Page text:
Here’s a video that’s packed with ideas for learning English – 26 to be precise – and they cost nothing so if your students have no money, they can still try them out! To download links to the free materials click here.
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Sometimes teachers or students ask us a question and I think, ‘Oh we can answer that quickly’. But then when I start, I realise there’s a lot to explain. The phrase ‘of course’ is one of those!
This time the question came from Saraswathi in India and they said:
Hi Vicki and Jay. You have produced good videos. So far, I have not understood when we use “of course”. Could you produce a video about ‘of course’.
Thank you so much for asking us this Saraswathi. It was a great question!
The thing is, ‘of course’ is not always polite. I expect other teachers have experienced this too. We’ve asked a question and our student has answered ‘Yes, of course’, but it wasn’t quite right. In fact sometimes it was down right rude! Here is our video about why that can happen.
Some students often make mistakes with the verbs wear, put on, get dressed and carry. In some languages there’s just one word for ‘put on’ and ‘wear’ and in some ‘wear’ and ‘carry’ are the same thing. But not in English so here’s a video to explain how we use these verbs.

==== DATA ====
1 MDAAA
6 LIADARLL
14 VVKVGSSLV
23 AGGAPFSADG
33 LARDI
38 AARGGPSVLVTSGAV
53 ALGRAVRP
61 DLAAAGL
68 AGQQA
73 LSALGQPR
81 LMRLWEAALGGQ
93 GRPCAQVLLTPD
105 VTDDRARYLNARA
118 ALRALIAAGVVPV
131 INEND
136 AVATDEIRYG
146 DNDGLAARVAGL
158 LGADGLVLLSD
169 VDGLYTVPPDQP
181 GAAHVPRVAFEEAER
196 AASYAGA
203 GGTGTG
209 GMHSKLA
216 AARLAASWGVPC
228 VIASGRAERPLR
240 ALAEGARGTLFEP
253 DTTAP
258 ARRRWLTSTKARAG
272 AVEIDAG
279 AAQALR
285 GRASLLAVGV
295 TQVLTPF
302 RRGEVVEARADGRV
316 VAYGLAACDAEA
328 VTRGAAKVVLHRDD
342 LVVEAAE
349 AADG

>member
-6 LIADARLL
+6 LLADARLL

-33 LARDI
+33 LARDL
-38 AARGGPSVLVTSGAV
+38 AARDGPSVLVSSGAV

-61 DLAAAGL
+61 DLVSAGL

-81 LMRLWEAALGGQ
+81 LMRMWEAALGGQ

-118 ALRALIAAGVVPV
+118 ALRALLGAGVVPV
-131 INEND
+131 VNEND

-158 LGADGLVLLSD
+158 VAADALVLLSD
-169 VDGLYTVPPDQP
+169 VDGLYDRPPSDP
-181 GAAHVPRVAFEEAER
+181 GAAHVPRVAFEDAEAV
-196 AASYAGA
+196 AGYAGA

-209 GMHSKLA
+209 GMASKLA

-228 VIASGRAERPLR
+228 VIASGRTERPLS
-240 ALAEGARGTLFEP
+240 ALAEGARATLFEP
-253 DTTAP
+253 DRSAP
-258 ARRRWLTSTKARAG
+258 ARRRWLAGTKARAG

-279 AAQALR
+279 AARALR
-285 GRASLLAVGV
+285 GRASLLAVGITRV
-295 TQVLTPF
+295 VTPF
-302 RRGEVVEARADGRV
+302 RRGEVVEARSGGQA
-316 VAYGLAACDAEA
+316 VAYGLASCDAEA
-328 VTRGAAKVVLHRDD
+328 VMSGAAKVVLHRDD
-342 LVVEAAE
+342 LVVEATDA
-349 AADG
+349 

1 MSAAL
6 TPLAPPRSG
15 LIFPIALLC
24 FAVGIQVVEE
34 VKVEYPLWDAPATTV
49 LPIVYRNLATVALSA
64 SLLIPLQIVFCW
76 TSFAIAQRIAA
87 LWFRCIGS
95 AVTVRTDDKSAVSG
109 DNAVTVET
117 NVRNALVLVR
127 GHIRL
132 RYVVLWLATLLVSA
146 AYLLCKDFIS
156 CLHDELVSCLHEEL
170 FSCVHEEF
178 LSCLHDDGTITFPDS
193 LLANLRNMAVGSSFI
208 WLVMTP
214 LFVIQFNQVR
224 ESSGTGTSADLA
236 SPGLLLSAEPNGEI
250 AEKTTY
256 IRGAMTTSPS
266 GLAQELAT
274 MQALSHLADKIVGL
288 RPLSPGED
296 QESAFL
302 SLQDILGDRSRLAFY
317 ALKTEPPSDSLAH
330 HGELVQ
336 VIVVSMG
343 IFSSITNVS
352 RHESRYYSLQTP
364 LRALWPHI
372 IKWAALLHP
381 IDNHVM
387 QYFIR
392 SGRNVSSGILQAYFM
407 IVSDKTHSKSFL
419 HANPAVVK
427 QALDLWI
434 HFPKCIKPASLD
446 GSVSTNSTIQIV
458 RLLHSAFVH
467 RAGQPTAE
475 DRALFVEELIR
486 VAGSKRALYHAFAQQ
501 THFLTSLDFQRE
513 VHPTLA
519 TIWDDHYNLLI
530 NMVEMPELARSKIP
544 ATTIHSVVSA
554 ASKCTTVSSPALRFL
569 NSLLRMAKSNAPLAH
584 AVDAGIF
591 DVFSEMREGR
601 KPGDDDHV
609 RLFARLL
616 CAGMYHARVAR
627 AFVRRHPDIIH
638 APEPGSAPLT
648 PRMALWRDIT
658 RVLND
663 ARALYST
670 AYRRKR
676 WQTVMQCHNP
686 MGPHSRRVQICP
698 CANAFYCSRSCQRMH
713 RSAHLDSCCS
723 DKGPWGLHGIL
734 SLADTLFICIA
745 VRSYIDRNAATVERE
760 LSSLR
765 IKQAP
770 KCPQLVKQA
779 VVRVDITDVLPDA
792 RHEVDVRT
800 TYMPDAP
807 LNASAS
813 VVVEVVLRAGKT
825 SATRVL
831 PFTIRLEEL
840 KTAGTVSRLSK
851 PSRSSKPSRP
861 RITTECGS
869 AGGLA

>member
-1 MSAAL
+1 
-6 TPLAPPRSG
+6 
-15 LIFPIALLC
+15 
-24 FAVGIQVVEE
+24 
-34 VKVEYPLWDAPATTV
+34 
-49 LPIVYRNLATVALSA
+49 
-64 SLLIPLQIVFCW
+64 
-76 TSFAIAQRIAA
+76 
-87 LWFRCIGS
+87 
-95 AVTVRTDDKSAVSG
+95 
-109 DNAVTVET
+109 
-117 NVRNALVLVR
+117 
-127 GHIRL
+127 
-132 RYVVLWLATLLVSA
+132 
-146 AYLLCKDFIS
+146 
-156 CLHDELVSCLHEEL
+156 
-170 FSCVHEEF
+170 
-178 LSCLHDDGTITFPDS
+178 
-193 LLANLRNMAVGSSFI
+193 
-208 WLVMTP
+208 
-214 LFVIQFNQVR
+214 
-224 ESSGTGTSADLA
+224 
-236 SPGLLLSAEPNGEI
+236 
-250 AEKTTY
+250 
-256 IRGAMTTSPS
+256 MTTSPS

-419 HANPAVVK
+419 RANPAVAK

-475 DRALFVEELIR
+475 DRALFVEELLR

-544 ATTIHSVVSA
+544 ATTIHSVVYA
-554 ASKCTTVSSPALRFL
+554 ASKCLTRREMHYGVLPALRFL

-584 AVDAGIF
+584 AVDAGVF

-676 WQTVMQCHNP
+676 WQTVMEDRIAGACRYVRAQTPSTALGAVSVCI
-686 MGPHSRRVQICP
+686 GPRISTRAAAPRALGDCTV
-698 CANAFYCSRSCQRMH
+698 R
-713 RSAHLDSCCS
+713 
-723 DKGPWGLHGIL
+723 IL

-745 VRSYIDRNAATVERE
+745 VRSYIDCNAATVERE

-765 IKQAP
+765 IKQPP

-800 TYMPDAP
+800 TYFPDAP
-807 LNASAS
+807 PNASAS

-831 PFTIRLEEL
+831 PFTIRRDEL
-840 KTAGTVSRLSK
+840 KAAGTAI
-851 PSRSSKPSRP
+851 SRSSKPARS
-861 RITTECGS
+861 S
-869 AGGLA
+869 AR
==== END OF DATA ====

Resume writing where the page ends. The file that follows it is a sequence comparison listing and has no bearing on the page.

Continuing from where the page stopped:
Should learners try to think in English?
Of course they should. It will help them speak more fluently and structure your thoughts like a native speaker. Can students think in English when they’re not fluent?
Yes they can. In fact the sooner they start the better because it’s about developing regular practice habits.
Here’s a video with five steps they can take to get going.
Are you preparing for an English job interview? Then this video is for you! It’s an English Show where we look at common interview questions and how to answer them. Joining us is Shanthi Cumaraswamy Streat, business English teacher, author and creator of the terrific English with a Twist blog.
The English Show is designed for #ESL English learners, packed with conversation and language practice, games, raps and great tips to help you learn faster.
Do you mind watching a video?
I don’t mind if I do.
‘Mind’ is a tricky verb in various ways. We don’t usually use it in positive sentences and answering yes means no!
We’ve just re-made our video on the verb ‘mind’ and how we use it in polite requests.
Pragmatics is a relatively young branch of linguistics and it’s the study of how more meaning gets conveyed than with just the words spoken. It’s the study of secret or hidden meanings, if you like. But my favourite definition of pragmatics is it’s the study of how we don’t say what we mean.
And that’s often true. We’ll say one thing when we mean another. Here’s a video where we look at how we make indirect requests. We look at some common ambiguous English phrases and explore the social benefits that ambiguity can bring.